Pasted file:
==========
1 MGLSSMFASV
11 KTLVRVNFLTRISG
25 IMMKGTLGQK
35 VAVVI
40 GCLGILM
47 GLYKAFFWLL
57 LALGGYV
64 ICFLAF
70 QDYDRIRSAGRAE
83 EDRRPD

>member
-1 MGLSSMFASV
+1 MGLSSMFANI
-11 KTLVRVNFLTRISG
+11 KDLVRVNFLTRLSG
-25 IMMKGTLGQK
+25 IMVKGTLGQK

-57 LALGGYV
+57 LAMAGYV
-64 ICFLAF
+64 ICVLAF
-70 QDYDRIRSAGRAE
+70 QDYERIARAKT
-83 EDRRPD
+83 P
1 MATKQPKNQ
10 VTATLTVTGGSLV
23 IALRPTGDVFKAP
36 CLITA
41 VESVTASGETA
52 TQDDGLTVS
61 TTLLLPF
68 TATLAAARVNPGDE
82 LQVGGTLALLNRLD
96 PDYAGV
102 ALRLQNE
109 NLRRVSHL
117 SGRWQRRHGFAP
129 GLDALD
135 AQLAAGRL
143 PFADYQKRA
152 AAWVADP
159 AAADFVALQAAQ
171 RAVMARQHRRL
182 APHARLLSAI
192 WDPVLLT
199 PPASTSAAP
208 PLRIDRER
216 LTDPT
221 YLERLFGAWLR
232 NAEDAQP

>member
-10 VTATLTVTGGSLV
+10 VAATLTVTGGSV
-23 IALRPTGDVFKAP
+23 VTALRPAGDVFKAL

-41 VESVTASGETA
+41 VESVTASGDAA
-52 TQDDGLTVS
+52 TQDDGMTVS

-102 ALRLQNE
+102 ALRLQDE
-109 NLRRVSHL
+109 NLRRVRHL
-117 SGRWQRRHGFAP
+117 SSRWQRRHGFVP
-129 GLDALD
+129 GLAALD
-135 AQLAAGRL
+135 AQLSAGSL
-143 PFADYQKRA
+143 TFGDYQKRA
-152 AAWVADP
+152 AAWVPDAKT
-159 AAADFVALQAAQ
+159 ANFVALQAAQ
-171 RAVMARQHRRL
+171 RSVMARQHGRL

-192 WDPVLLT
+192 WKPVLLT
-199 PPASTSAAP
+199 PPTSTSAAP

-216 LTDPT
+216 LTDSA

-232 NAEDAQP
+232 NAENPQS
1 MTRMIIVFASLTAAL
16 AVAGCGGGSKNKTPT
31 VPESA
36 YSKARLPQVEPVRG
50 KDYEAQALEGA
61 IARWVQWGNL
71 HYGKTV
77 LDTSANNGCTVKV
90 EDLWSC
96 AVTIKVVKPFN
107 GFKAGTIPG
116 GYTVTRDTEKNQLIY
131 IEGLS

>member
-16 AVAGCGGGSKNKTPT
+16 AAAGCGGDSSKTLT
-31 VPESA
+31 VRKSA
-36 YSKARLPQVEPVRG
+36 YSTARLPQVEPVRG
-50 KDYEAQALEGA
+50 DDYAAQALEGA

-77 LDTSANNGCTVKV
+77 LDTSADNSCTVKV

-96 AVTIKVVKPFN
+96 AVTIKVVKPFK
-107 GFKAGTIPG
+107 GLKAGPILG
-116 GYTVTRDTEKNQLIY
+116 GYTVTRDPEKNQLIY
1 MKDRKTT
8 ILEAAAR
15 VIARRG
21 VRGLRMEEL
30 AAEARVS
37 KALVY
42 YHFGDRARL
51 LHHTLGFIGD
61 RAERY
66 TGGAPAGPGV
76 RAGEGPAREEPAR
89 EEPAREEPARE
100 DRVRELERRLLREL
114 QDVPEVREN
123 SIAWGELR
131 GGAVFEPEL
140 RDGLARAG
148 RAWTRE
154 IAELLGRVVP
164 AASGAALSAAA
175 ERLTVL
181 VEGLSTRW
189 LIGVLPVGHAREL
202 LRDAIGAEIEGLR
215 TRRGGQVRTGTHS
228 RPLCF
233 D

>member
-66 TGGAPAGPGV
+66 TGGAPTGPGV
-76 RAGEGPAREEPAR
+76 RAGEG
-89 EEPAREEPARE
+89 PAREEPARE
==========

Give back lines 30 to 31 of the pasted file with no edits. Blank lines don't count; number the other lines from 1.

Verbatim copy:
41 VESVTASGETA
52 TQDDGLTVS